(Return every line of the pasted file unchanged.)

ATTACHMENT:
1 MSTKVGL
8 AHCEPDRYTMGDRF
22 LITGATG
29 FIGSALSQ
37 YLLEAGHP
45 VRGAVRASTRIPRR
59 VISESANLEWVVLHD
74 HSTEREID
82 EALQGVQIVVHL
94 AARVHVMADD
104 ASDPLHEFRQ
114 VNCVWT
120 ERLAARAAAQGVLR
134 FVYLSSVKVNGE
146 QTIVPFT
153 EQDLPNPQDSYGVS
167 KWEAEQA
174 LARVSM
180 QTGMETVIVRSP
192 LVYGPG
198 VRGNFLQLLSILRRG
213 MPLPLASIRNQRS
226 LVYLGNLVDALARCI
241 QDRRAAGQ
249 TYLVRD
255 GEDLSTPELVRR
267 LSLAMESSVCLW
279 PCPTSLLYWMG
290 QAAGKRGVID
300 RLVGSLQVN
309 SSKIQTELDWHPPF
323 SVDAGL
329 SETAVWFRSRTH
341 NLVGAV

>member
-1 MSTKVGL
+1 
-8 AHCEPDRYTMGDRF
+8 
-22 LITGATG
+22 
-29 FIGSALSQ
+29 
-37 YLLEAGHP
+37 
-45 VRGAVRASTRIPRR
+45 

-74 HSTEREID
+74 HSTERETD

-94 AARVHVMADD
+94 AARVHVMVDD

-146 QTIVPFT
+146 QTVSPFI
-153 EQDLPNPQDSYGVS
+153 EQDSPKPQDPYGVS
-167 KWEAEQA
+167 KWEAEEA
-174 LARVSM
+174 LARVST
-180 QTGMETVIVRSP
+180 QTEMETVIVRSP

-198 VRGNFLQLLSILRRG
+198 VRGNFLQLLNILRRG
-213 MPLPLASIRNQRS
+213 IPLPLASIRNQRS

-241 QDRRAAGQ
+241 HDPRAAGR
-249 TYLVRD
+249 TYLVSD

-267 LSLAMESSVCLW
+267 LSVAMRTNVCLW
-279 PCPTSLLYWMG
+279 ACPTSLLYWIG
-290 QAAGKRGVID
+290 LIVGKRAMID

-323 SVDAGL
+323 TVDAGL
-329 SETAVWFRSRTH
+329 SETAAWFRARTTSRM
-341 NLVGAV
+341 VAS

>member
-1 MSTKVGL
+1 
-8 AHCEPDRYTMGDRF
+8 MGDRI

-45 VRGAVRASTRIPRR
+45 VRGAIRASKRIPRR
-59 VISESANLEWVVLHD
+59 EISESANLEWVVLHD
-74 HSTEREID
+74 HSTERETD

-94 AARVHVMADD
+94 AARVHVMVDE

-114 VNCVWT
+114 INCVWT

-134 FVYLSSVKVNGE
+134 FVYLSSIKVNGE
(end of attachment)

1 MSTKVGL
8 AHCEPDRYTMGDRF
22 LITGATG
29 FIGSALSQ
37 YLLEAGHP
45 VRGAVRASTRIPRR
59 VISESANLEWVVLHD
74 HSTEREID
82 EALQGVQIVVHL
94 AARVHVMADD
104 ASDPLHEFRQ
114 VNCVWT
120 ERLAARAAAQGVLR
134 FVYLSSVKVNGE
146 QTIVPFT
153 EQDLPNPQDSYGVS
167 KWEAEQA
174 LARVSM
180 QTGMETVIVRSP
192 LVYGPG
198 VRGNFLQLLSILRRG
213 MPLPLASIRNQRS
226 LVYLGNLVDALARCI
241 QDRRAAGQ
249 TYLVRD
255 GEDLSTPELVRR
267 LSLAMESSVCLW
279 PCPTSLLYWMG
290 QAAGKRGVID
300 RLVGSLQVN
309 SSKIQTELDWHPPF
323 SVDAGL
329 SETAVWFRSRTH
341 NLVGAV

>member
-1 MSTKVGL
+1 
-8 AHCEPDRYTMGDRF
+8 
-22 LITGATG
+22 
-29 FIGSALSQ
+29 
-37 YLLEAGHP
+37 
-45 VRGAVRASTRIPRR
+45 

-74 HSTEREID
+74 HSTERETD

-94 AARVHVMADD
+94 AARVHVMVDD

-146 QTIVPFT
+146 QTVSPFI
-153 EQDLPNPQDSYGVS
+153 EQDSPKPQDPYGVS
-167 KWEAEQA
+167 KWEAEEA
-174 LARVSM
+174 LARVST
-180 QTGMETVIVRSP
+180 QTEMETVIVRSP

-198 VRGNFLQLLSILRRG
+198 VRGNFLQLLNILRRG
-213 MPLPLASIRNQRS
+213 IPLPLASIRNQRS

-241 QDRRAAGQ
+241 HDPRAAGR
-249 TYLVRD
+249 TYLVSD

-267 LSLAMESSVCLW
+267 LSVAMRTNVCLW
-279 PCPTSLLYWMG
+279 ACPTSLLYWIG
-290 QAAGKRGVID
+290 LIVGKRAMID

-323 SVDAGL
+323 TVDAGL
-329 SETAVWFRSRTH
+329 SETAAWFRARTTSRM
-341 NLVGAV
+341 VAS

>member
-1 MSTKVGL
+1 
-8 AHCEPDRYTMGDRF
+8 MGDRI

-45 VRGAVRASTRIPRR
+45 VRGAIRASKRIPRR
-59 VISESANLEWVVLHD
+59 EISESANLEWVVLHD
-74 HSTEREID
+74 HSTERETD

-94 AARVHVMADD
+94 AARVHVMVDE

-114 VNCVWT
+114 INCVWT

-134 FVYLSSVKVNGE
+134 FVYLSSIKVNGE